Slow and dumb: Being left behind by high-speed society

We can certainly make the case that we live in some kind of cult of speed.
It’s a society where speed is increasingly valued as something being important in itself.
We have increasingly shortened the timelines that we work with, so that, you know, we think about the old days where you could meet somebody, let’s say “Well, let’s meet in the morning.” And you could do work that takes a number of days, and you know, travelling takes a number of days, and “We’ll meet around this time”, and there’s just a sense that the whole pace of life was a lot slower.
Whereas now, we can have meetings to the minute.
We have our work optimized down to minutes and maybe even seconds.
And we can really see this with our technology.
I mean, the way like in recent years, the speed of our devices, phones and computers, it’s just everything’s getting faster and faster, to the point where when you click on a button, you expect a response immediately.
It’s even difficult to wait for more than a handful of seconds for anything to happen when it comes to our technology.
We’re just ready for speed.
And you know, when you look at time in this kind of like a productivity-focused way, you’re trying to squeeze as much productivity out of your time as you can, so you know, chop chop, keep moving.
The more you can churn for each unit of time, the more everybody makes money.
And this sense of efficiency is something that it kind of percolates through the whole culture and what we value, that even though it starts with efficiency, this kind of industrial time management, and the increasing speed of technology, but it kind of spreads through the whole way we see things, so that things that are slow, there’s something wrong with them.
Something seems off.
And we even use this as a way of talking about intelligence.
You know, someone is quick, quick witted.
They’re fast.
And someone who is slow, well, the word “slow” often a euphemism for the much less kind word “stupid”.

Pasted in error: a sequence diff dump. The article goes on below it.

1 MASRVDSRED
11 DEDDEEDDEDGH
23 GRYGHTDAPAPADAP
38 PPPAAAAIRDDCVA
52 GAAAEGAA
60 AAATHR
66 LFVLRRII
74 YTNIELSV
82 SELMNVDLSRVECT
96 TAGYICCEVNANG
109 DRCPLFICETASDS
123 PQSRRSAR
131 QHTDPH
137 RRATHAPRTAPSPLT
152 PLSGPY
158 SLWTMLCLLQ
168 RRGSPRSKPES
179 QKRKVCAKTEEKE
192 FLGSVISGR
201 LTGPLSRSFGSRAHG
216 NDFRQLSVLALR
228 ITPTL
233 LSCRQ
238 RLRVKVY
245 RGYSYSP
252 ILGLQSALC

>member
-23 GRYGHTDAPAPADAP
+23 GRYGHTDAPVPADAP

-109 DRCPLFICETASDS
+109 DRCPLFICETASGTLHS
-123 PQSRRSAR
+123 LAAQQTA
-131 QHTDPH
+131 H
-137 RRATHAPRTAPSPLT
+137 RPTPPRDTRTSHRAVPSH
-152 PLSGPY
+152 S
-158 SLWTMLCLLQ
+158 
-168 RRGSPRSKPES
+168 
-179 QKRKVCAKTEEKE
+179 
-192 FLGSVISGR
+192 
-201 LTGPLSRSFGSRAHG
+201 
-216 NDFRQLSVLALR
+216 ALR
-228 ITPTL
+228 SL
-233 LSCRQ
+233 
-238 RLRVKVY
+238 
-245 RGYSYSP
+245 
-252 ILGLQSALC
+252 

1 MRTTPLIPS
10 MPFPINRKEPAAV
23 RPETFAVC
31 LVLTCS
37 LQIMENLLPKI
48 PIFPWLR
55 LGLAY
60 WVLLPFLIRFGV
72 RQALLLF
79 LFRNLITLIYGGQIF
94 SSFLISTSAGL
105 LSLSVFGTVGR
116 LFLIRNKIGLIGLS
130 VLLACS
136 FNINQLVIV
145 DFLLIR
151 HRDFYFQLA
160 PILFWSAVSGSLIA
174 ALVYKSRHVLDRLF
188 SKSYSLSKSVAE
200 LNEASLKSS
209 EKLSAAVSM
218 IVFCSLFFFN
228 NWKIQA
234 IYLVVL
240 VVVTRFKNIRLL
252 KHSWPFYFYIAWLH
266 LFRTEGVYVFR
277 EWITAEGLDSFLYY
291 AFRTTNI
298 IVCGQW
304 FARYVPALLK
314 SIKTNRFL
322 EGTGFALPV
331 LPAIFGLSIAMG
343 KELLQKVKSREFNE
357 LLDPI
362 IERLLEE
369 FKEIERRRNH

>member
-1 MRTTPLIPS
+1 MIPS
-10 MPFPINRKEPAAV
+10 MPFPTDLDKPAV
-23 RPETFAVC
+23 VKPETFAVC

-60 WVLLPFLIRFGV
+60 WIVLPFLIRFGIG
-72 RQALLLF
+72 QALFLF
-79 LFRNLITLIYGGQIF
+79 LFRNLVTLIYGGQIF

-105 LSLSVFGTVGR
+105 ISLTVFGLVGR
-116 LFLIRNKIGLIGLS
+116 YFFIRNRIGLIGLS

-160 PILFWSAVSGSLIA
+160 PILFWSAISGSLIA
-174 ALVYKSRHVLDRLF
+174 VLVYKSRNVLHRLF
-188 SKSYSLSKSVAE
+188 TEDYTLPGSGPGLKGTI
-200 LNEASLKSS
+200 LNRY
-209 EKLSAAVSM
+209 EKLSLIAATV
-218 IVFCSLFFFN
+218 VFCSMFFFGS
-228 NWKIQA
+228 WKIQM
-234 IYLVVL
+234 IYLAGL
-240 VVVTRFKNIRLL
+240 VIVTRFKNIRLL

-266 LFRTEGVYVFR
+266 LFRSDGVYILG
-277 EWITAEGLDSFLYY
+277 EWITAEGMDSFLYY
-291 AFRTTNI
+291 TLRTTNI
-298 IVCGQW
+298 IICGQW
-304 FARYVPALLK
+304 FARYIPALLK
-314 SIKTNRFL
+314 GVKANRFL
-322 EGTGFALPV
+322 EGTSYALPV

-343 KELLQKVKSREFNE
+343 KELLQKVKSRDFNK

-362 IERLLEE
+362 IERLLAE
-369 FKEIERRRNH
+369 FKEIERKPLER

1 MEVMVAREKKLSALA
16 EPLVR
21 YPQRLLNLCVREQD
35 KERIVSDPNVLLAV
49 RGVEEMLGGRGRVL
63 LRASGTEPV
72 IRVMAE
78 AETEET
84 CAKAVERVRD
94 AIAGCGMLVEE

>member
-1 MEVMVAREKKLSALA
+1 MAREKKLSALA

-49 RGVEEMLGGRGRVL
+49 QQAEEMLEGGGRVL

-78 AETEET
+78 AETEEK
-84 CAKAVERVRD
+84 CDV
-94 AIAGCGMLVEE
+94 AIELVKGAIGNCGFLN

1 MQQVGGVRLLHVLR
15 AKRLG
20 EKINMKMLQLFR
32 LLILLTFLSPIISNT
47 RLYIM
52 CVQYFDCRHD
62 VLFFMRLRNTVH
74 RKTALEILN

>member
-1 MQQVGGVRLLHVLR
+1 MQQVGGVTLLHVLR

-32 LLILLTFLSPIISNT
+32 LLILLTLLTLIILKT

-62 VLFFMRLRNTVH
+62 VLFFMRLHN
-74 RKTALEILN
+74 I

So slowness really is connected with this kind of dumbness and basically being inept at dealing with life in this fast-paced modern world.
Life in the fast lane: well if you are not going fast enough, you just better get out of that fast lane.
So when it comes to being slow, there’s so much of a stigma against it that I find sometimes it’s hard to just let myself be slow.
And it feels kind of dumb.
It feels like I’m not keeping pace with society, with technology, with what’s going on.
I’m just falling behind with every second that I’m moving slowly.
But there’s something valuable that I found that if I can just let myself be slow, and say “Fine, OK, I feel dumb, but that’s OK.” I had this recently where I was sick for a while and I had a lot of fatigue, so I ended up doing very little and being very slow and sleepy, and I just started to feel like I was falling behind.
I was being very unproductive.
I was not making the best use of my time, not squeezing out all the productivity and value that I could out of every minute.
And yet once I got used to this, I eventually reached a point where I was just like “It’s OK.” What’s the point of racing through life to get to the destination of the end of life? And what is really- what kind of life is it that we need to rush through it in order to get all these things done? What’s really the point? And maybe some of it really is this stigma that we have against being slow and dumb and feeling like we’re not able to keep up with the rate that everything’s moving.
Everything’s moving.
Society is a moving vehicle.
Culture is speeding into the future.
And anytime we move slowly, there’s this feeling of falling behind.
But if we simply accept that we are going at the pace we choose, and we don’t really need to be keeping up with this imaginary moving train, the fast lane of life, if we give up that notion, then suddenly it’s like we’re stepping off the speeding vehicle, and we’re just there at the side of the road just looking around and just appreciating life for that day and for what it is, without worrying about this idea of “keeping up”.
So I’d be curious to hear what you think about this whole idea of keeping up with society, keeping things fast-moving.
And how slow can we afford to be? And is it worth being slow, or is there a joy that comes with the speed that we’d be missing out on?

#slowlife #slowdown #slowliving

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